Undertaker-cum-poet Lynch (Bodies in Motion and at Rest) recalls his long romance with Eire and how it has affected his life in this compelling memoir. He takes off for the Emerald Isle early in 1970 to meet his people, who live on the edge of the Atlantic in County Clare. He stays with his elderly cousins, Nora and Tommy, a brother and sister who never married. The humble cottage has no water and is heated by a turf fire. Here the young Yank absorbs his culture shock and learns how life is lived without television, cars and other modern distractions. After Tommy's death, Lynch and Nora become closer, and he begins to bring the 20th century into the house in the form of running water. Along the way he tells the story of the Lynches of County Clare: how they survived "starvation, eviction and emigration—the...


The Flight of the Creative Class
Richard Florida
006075690X
Apr 2005
Hardcover
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From Publishers Weekly
Following up on The Rise of the Creative Class (2002), Florida argues that if America continues to make it harder for some of the world's most talented students and workers to come here, they'll go to other countries eager to tap into their creative capabilities—as will American citizens fed up with what they view as an increasingly repressive environment. He argues that the loss of even a few geniuses can have tremendous impact, adding that the "overblown" economic threat posed by large nations such as China and India obscures all the little blows inflicted upon the U.S. by Canada, Scandinavia, New Zealand and other countries with more open political climates. Florida lays his case out well and devotes a significant portion of this polemical analysis to defending his earlier book's argument regarding...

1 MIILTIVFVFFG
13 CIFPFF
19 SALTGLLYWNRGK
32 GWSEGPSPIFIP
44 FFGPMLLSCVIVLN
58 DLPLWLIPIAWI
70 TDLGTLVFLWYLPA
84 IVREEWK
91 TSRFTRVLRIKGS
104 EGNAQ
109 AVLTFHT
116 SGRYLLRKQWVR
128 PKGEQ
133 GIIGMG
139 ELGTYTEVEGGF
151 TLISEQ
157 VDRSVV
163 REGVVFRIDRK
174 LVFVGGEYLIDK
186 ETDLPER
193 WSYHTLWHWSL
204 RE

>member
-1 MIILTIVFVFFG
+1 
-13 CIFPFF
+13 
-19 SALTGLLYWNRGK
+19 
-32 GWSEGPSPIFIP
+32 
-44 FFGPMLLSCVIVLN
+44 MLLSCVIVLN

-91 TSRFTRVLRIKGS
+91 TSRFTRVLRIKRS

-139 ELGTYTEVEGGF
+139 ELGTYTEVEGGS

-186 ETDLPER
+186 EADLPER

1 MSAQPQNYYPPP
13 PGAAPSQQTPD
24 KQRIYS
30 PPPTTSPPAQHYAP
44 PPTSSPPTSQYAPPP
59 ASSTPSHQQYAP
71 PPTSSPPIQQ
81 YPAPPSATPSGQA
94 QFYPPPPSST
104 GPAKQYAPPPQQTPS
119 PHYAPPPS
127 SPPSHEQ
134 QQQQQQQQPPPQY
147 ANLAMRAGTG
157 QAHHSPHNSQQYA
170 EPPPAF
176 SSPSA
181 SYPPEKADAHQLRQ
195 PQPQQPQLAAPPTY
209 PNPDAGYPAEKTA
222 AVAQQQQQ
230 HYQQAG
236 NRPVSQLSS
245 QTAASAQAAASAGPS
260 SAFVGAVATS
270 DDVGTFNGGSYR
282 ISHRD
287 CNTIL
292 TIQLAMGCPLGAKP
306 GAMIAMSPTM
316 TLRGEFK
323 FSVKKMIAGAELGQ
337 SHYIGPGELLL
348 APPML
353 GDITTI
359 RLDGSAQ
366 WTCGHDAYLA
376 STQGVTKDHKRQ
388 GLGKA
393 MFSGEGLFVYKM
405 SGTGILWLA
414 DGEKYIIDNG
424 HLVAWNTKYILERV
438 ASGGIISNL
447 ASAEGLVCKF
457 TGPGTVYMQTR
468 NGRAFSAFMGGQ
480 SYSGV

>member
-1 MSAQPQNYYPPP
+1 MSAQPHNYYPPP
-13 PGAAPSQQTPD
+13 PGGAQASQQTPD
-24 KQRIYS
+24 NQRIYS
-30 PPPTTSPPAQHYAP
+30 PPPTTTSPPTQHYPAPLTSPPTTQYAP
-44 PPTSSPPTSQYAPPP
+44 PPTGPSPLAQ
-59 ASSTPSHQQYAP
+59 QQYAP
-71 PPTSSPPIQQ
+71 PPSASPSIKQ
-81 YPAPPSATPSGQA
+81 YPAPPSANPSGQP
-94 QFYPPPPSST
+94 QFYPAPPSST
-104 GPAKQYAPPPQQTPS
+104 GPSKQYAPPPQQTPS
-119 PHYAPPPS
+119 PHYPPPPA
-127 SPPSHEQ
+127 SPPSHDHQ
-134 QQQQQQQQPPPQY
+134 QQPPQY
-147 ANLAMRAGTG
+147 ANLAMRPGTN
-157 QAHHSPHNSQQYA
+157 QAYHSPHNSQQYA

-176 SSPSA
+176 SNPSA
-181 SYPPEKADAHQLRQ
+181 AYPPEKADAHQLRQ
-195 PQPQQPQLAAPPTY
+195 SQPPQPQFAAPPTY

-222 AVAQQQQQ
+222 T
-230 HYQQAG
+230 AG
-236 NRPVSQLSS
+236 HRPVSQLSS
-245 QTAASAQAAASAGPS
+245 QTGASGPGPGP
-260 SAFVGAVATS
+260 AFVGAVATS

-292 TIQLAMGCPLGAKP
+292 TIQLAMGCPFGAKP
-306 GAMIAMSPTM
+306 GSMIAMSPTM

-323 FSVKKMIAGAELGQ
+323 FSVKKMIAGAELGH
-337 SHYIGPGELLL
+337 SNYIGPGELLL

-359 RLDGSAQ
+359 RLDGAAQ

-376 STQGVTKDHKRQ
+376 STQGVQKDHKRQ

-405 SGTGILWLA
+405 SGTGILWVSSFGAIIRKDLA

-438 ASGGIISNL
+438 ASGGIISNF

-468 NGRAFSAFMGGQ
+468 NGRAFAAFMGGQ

The Queen of the Big Time
Adriana Trigiani
0812967801
May 2005
Paperback
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From Publishers Weekly
Set in early 20th-century smalltown America, Trigiani's fifth novel (after the Big Stone Gap trilogy and Lucia, Lucia) tells a heartfelt but clumsy story of strong women enduring the rigors of farm life and the trials of romantic and familial relations. At its worst, the novel is a morass of incomplete story lines, underdeveloped characters and inconsistent tenses. Still, readers who've fallen for Trigiani's hallmark personages—Italian immigrants living the American dream in rural Pennsylvania—in previous books will delight in meeting these new ones. Nella Castelluca has brains and ambition; she hopes to someday become a teacher. Alas, when her father is injured at work, she must quit school and stay home to help on the family farm. Her first dream slips away, but working farm life turns out to be not...


Enrique's Journey: The Story of a Boy's Dangerous Odyssey to Reunite with His Mother
Sonia Nazario
1400062055
February 2006
Hardcover
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From Publishers Weekly
Starred Review. Soon to be turned into an HBO dramatic series, Nazario's account of a 17-year-old boy's harrowing attempt to find his mother in America won two Pulitzer Prizes when it first came out in the Los Angeles Times. Greatly expanded with fresh research, the story also makes a gripping book, one that viscerally conveys the experience of illegal immigration from Central America. Enrique's mother, Lourdes, left him in Honduras when he was five years old because she could barely afford to feed him and his sister, much less send them to school. Her plan was to sneak into the United States for a few years, work hard, send and save money, then move back to Honduras to be with her children. But 12 years later, she was still living in the U.S. and wiring money home. That's when Enrique became one of the...


Morir En El Intento
Jorge Ramos
0060789468